1.5×interquartile range), respectively. Additional points are outliers beyond these
ranges. Network analysis were performed in StringDB ( using
program dened parameters.
Actigraphy.Actigraphy watches: Each participant was given an Actilife watch. The
data was downloaded from the watch each week and the watches were recharged
while participants were given their weekly dose, and a clinical interview.
Data analysis: Data was loaded into the Actilife software for further analysis.
Sixty second epochs were used as the unit for analysis. The default algorithm in the
software was used to detect off-watch times, and these periods were removed from
further evaluation.
The Actilife software calculates a number of variables that measure energy
expenditure, bouts of activity, and the vigorous nature of the activity. Bouts of
activity are measured by an algorithm developed by Freedson4that has been
calibrated in children and adolescents.
Table 5 mGluR gene network variants impacting enrolled patients
Patients Chr:Start-Stop(hg19) CNV del/dupl StartSNP EndSNP GRM contributing
Tier-1 genes
Subject 1 chr7:126447564-126535600 Del Startsnp =rs4731330 Endsnp =rs12669064 GRM8
Subject 2 chr17:76573316-76595131 Dupl Startsnp =rs752811 Endsnp =rs11651207 TK1
Subject 3 chr17:43661362-43685925 Dupl Startsnp =kgp3353562 Endsnp =rs28713506 CRHR1
Subject 4 chr7:86940652-86945816 Del Startsnp =kgp11792873 Endsnp =kgp13383594 GRM3
Subject 5 chr19:49073874-49075277 Dupl Startsnp =kgp21488201 Endsnp =rs2544796 RUVBL2
Subject 6 chr7:154885237-154889184 Del Startsnp =rs1436818 Endsnp =rs1730186 DPP6
Subject 7 chr11:88308509-88588641 Del Startsnp =rs160520 Endsnp =rs7938157 GRM5
Subject 8 chr8:90836233-90858597 Del Startsnp =kgp6180974 Endsnp =kgp20067788 18p Del Syndr/RIPK2
Subject 9 chr7:125555887-125556965 Del Startsnp =kgp4046066 Endsnp =kgp3698082 GRM8
Subject 10 chr17:44166604-44347946 Dupl Startsnp =kgp3045933 Endsnp =kgp13853487 CRHR1
Subject 11 chr3:1936873-1943773 Del Startsnp =rs12637547 Endsnp =kgp5837095 CNTN4
Subject 12 chr7:153296249-153297555 Del Startsnp =rs10250553 Endsnp =kgp8411417 DPP6
Subject 13 chr22:18874965-21464479 Del Startsnp =kgp15094602 Endsnp =kgp7040282 22Qdel - RANBP1
Subject 14 chr17:43907896-43913030 Dupl Startsnp =rs16940665 Endsnp =rs16940686 CRHR1
Subject 15 chr7:125435694-125576985 Del Startsnp =kgp9704135 Endsnp =rs11767202 GRM8
Subject 16 chr14:96683973-96688669 Del Startsnp =rs945040 Endsnp =rs4905469 BDKRB2
Subject 17 chr22:19421229-20308800 Dupl Startsnp =kgp6235116 Endsnp =rs1210829 22Qdupl - RANBP1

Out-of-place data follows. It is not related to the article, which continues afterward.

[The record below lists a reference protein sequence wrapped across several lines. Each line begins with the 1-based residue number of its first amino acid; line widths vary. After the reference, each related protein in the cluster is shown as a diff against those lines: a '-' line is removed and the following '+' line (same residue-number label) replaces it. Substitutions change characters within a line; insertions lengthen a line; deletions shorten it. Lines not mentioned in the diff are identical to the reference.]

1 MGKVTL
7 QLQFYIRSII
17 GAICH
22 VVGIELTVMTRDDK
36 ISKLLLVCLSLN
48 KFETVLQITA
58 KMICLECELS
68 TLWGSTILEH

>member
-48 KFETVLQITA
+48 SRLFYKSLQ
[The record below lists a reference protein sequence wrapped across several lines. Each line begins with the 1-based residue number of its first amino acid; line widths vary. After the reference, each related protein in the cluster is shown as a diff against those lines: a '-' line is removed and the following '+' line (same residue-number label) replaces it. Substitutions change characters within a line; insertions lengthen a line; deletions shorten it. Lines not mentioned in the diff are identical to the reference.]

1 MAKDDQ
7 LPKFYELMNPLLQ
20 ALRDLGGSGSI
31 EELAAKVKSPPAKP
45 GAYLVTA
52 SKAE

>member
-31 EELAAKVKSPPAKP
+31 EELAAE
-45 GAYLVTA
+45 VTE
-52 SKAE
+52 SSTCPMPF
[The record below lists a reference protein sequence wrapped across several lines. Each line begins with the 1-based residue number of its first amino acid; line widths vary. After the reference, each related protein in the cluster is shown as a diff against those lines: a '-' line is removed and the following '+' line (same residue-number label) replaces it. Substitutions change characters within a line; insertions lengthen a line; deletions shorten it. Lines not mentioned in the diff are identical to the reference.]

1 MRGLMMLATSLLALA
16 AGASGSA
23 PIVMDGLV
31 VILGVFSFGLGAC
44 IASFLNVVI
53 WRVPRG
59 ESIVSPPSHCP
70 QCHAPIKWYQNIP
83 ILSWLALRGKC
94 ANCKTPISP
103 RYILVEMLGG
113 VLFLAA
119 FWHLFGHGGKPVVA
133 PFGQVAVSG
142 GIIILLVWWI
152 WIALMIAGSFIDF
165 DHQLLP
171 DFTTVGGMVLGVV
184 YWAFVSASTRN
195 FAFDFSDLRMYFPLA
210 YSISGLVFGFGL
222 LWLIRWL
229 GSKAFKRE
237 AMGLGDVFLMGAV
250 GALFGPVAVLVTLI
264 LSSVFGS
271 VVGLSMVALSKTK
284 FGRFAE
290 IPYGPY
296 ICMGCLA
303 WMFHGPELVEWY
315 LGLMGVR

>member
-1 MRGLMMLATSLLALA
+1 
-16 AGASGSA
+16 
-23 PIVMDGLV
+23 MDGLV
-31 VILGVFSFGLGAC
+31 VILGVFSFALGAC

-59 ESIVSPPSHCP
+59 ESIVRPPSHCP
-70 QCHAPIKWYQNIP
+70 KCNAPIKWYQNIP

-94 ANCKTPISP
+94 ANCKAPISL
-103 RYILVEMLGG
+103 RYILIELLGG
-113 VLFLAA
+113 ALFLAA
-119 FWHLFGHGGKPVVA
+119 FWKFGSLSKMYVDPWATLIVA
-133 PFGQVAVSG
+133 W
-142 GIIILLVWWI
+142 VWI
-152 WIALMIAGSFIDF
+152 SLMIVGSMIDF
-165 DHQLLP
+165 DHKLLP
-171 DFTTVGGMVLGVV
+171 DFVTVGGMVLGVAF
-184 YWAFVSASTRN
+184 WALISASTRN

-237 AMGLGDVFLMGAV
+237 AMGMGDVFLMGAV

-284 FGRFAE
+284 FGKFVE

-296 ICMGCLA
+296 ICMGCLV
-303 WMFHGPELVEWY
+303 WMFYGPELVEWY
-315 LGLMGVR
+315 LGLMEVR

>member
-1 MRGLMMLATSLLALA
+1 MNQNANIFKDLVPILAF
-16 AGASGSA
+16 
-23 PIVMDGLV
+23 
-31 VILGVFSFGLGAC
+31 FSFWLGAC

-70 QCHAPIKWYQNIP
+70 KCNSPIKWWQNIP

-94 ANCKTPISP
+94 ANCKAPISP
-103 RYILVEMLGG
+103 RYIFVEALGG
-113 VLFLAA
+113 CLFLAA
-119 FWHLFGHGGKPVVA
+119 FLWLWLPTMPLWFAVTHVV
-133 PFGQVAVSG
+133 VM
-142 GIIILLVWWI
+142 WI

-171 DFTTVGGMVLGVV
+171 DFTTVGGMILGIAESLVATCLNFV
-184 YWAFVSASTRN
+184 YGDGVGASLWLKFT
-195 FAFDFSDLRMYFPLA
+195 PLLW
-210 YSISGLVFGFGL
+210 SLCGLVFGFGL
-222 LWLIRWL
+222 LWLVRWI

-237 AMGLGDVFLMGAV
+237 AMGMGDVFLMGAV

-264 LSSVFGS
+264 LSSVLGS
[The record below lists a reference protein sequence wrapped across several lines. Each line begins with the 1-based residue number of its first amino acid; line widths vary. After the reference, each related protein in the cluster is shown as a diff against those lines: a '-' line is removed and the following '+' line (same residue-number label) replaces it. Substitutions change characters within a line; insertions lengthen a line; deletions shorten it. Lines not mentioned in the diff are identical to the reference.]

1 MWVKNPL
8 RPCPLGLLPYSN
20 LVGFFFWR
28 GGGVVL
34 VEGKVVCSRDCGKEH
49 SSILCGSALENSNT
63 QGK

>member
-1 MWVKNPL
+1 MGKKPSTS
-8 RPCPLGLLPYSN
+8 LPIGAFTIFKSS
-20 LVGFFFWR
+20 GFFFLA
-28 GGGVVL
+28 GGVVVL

Tier-2 genes
Subject 18 chr18:637631-717229 Del Startsnp =rs13381806 Endsnp =rs7235957 C18orf56/ENOSF1
Subject 19 chr17:44173505-44347946 Dupl Startsnp =kgp7830309 Endsnp =kgp13853487 MAPT
Subject 20 chr9:139743497-139755375 Dupl Startsnp =rs12555238 Endsnp =kgp1725313 TRAF2
Subject 21 chr6:33496513-33525680 Del Startsnp =kgp11013882 Endsnp =rs210170 GRM4
Subject 22 chr19:43513659-43594955 Del Startsnp =rs11668932 Endsnp =kgp6508883 CIC
Subject 23 chr5:140225908-140227999 Dupl Startsnp =rs7730895 Endsnp =kgp22520363 PCDHA1-A9
Subject 24 chr17:7264717-7265681 Del Startsnp =kgp3155353 Endsnp =kgp3898700 SHBG
Tier-3 genes
Subject 25 chr11:1857042-1864645 Dupl Startsnp =rs907605 Endsnp =kgp253861 SYT8/TNNI2
Subject 26 chr2:201319521-201465841 Dupl Startsnp =kgp1394853 Endsnp =rs16833843 AOX1/KCTD18/SGOL2
Subject 27 chr5:102123728-102141765 Dupl Startsnp =kgp6255090 Endsnp =kgp8236099 PAM
Subject 28 chr5:102123728-102141765 Dupl Startsnp =kgp6255090 Endsnp =kgp8236099 PAM
Subject 29 chr19:7251101-7252844 Del Startsnp =rs11671297 Endsnp =kgp10769783 INSR
Subject 30 chr2:110856809-110887808 Del Startsnp =kgp14587515 Endsnp =kgp1736195 MALL
Table 6 Results from actigraphy analysis
Measure 50
Mean Hourly kcals 1.93 0.85 2.08 3.84 0.0099
Bouts per day (n) 0.05 0.5 0.03 0.34 0.29
Sedentary bouts (n) 0.25 0.9 0.95 0.48 0.34
Percent in MVPA 0 0 0.01 0.02 0.0053
Mean MVPA per hour 0.11 0.04 0.55 0.91 0.0035
Vector magnitude average
3.95 4.95 24.31 36.63 0.0009
Actigraphy results for study patients by drug dose; moderate to vigorous physical activity
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Variables examined included: average number of kCals used per hour, number
of bouts of activity per day (measured using the Freedson et al., algorithm), total
time of bouts, number of sedentary bouts, p of time in moderate to vigorous
physical activity (MVPA)40.
For each variable, a linear mixed model using was t using the lme4 package in
Rwhere each variable was treated as a xed effect, and regressed against the xed
effect of dosage, while treating subject as a random effect. The covariates of age, sex
and weight were also included as xed effects. A model with all covariates was
tted, and then a model with dosage added as a xed effect and modeled as a factor.
ANOVA using maximum likelihood was used to test for a signicant difference in
t between the two models. The analysis compares whether there are differences
overall between week 1 and the subsequent weeks.
To test if there was an interaction between dosage of the drug and the type of
CNV carried by the participant, the difference in t between models that included
dosage and genetic tier in addition to the covariates, to one that also tan
interaction term of dosage×genetic tier.
Data availability. The data sets generated during and/or analyzed during the
current study are available from the corresponding author on reasonable request.
Received: 18 January 2017 Accepted: 15 November 2017